#3 Reciprocityrules

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Posted 05 January 2018 - 01:36 AM

I love the perspective from the camera.  You really have a knack for the landscapes Kerry; beautiful!


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#4 geedee

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Posted 05 January 2018 - 06:52 AM

Another cracker Terry.....Not having the skill to fully understand your PP processes it would be interesting to have been able to view the same scene captured with average metering as captured by the camera to even better appreciate your PP skills. Thanks for sharing.



#5 elcab18

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Posted 05 January 2018 - 09:26 AM

Very cool perspective, I like it!



#6 Kerry Gordon

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Posted 05 January 2018 - 09:35 AM

Hi Kerry
What a great story...sharing your experience of in-field mental gyrations, only to find out later what really mattered (5 minutes!) I get flustered even without friends present!
The blending of images is pretty interesting too. The clarity of the boulders is just fantastic, along with the contrasty, turbulent water. I’m glad you got the shots.

Thank you Mark.

 

I love the perspective from the camera.  You really have a knack for the landscapes Kerry; beautiful!

Thanks, Jonny.  I feel like I'm slowly getting there.

 

Another cracker Terry.....Not having the skill to fully understand your PP processes it would be interesting to have been able to view the same scene captured with average metering as captured by the camera to even better appreciate your PP skills. Thanks for sharing.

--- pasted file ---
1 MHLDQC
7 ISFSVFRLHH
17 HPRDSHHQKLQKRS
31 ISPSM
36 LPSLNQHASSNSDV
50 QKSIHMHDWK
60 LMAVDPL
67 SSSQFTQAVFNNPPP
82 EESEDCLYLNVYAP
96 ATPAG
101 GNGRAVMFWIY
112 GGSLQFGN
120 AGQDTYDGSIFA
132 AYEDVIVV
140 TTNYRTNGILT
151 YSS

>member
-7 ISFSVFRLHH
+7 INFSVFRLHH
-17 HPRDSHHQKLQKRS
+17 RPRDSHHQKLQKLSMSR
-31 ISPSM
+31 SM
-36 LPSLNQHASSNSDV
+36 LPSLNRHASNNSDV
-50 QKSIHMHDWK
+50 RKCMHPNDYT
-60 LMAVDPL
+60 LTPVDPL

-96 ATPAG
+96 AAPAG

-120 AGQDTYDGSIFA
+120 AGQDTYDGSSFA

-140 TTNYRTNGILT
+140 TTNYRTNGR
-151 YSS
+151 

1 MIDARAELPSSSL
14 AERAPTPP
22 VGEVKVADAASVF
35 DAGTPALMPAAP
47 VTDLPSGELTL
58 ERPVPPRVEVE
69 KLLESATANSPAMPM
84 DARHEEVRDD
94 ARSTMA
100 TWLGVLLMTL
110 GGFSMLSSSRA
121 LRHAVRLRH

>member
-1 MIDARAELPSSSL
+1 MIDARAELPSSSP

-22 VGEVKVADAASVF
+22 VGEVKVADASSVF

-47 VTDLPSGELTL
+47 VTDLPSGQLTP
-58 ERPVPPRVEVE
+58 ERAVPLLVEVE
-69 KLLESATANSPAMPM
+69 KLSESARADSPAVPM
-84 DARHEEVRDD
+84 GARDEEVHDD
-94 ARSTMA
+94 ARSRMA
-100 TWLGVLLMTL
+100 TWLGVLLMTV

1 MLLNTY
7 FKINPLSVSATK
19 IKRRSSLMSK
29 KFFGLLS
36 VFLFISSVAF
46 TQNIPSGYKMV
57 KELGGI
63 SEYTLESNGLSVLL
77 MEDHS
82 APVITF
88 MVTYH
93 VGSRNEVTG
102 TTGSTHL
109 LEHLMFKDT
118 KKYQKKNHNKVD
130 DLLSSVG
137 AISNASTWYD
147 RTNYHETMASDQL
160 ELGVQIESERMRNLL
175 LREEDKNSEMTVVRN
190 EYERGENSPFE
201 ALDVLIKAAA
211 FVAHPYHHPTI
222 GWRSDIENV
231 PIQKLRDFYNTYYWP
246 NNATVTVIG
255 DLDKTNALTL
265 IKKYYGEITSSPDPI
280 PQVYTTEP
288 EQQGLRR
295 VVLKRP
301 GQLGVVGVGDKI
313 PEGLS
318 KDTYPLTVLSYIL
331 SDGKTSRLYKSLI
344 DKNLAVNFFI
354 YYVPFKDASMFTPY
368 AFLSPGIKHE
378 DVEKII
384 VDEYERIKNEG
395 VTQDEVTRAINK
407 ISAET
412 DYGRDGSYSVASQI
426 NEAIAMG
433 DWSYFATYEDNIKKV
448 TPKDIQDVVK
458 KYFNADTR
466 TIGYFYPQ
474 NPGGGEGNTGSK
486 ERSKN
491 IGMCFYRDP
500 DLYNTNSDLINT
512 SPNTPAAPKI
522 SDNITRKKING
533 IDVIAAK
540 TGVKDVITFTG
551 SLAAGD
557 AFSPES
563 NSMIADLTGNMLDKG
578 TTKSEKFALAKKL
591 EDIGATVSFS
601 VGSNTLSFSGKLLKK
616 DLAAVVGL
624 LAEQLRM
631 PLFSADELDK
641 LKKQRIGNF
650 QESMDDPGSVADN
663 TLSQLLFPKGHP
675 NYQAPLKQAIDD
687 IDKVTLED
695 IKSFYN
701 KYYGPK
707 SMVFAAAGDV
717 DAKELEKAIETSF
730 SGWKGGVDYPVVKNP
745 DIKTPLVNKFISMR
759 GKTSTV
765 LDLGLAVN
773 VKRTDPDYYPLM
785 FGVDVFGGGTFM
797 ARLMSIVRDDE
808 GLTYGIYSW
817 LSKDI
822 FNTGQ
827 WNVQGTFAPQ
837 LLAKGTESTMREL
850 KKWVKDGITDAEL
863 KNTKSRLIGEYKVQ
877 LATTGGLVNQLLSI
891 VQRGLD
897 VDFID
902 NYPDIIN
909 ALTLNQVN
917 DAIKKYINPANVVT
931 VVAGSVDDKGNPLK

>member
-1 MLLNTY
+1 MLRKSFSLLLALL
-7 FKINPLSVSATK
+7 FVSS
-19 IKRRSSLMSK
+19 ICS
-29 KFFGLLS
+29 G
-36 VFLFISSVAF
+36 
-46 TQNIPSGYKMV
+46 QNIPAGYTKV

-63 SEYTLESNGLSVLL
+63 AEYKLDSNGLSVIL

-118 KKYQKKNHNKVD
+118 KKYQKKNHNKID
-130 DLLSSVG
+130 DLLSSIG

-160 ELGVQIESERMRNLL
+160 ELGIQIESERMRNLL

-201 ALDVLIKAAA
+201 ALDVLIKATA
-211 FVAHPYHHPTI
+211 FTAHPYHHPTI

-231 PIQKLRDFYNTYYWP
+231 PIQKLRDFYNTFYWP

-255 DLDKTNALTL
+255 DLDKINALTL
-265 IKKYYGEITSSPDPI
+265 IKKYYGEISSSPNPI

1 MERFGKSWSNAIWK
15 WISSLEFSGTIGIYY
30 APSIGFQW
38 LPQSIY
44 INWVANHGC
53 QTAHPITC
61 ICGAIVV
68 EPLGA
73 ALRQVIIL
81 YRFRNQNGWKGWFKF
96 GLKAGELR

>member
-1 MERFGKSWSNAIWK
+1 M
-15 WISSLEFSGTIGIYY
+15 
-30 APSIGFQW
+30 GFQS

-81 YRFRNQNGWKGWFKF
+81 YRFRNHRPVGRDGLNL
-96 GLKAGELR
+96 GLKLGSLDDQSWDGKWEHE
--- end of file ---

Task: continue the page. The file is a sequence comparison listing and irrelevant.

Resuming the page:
Happy to oblige, Geedee.  Here are the four files I used to compose the shot.  They have all had some adjustments in Lr including being cropped.  The first one is for the sky only and you can see that the water doesn't have the flow that comes with an ND filter.  The second one is shot with an ND and while the sky is blown out, I've managed to get the sun on the bush and the water and the speed is just about right.  The third one is mostly just for the extreme highlights on the water, which in the second one were blown out, and the fourth one is for the bottom third of the image - the pool and the last "fall" - I liked the way the water curled in this one more than the others.

Attached File  Fall Falls1 (1 of 1).jpg   384.93KB   0 downloads

Attached File  Fall Falls2 (1 of 1).jpg   417.12KB   0 downloads

Attached File  Fall Falls3 (1 of 1).jpg   412.42KB   0 downloads

Attached File  Fall Falls4 (1 of 1).jpg   384.56KB   0 downloads

 


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#7 geedee

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Posted 05 January 2018 - 09:55 AM

Thanks so much for taking the time to share even more of the build up to creating your wonderful image, very much appreciated Kerry.